Friday, 2 December 2016

Developing land from the air


Doug McKenzie has swapped life as a rural banker to return to the land. His family bought the two properties that now make up Patitapu Station at Alfredton in North Wairarapa, back in 2000 and 2003.

In 2007 he and wife Jo made the windswept 2,550ha farm, 20km east of Eketahuna, their home. Here they run 10,500 Romney cross ewes, 400 Hereford/Angus cross cattle, plus replacements and trading stock. They aim to finish up to 75% of the lambs on the property but this is dependent on the season and some years it can drop to 30%. The steers are sold at the weaning store, while heifers stay on the property and are killed at either 18 months or 2.5 years. It is a productive property but there is always room for improvement with the eight-year average lambing at 138%, and calving at 92%.

Large areas of the windswept land are covered in regenerating native bush and scrub blocks, leaving 1,760ha of effective land where Doug and his father have launched a significant development programme particularly focused on addressing the basics of soil fertility, revolving around the tried and true combination of P, pH, S and N.

The land is mixed terrain with 136ha flat or under cultivation with the balance mainly medium to steeper hill country. Doug and Jo are confronted with huge variability in physical resources including altitude, aspect, soil type, slope, and rainfall. Cropping consists of 40-60ha of red/white clover mix for lamb finishing, summer turnips and rape. The weed and pest influences come from gorse, manuka regeneration, thistles, porina and grass grub. Classed as semi summer safe, it can climatically go any way in any given season.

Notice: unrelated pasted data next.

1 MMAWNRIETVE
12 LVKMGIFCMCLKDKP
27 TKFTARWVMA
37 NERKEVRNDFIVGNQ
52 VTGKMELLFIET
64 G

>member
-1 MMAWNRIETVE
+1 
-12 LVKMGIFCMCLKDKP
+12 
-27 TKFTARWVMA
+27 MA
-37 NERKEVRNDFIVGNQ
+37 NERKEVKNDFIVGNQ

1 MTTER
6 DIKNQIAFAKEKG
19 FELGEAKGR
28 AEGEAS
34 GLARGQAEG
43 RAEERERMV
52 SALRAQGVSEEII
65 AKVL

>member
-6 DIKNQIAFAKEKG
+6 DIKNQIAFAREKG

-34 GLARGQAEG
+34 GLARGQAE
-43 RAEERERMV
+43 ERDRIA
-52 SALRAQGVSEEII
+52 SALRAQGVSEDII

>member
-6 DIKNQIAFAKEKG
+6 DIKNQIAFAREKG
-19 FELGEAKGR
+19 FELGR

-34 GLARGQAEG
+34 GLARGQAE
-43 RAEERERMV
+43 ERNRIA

Integral to the development programme, is working with Aeroworks over the past two seasons as part of Ravensdown’s Primary Growth Partnership project on remote sensing and variable fertilizer application.

We’ve also been doing a lot of work with Massey and AgResearch, the other partners in the PGP programme. The property has been extensively tested and mapped via My Ravensdown and broken into productive blocks for differential applications. It’s been fascinating.

Doug says previously the farm had a very poor fertilising history and associated soil test results before the analysis highlighted this. Fertiliser, in conjunction with infrastructure development (fencing/water/yards) and hoof and tooth grazing management, have transformed the property. All are interlinked.

Doug has had a long association with Ravensdown, working with agri manager Greig McLeod since 2007.

“Through Ravensdown and Aeroworks’ technology advances and service model, we are increasingly targeting products and rates to specific areas at specific times to get the best physical and financial responses.”

Basic super + selenium prills have been used together with maintenance fertiliser, depending on stocking rates.

“We’re becoming more scientific on how those areas are set. The range varies from 200kg/ha to 350kg/ha depending on requirements. We have found the strategic use of urea in spring works well to get the whole system moving, plus some use of DAP with crops and when economic for spring applications.”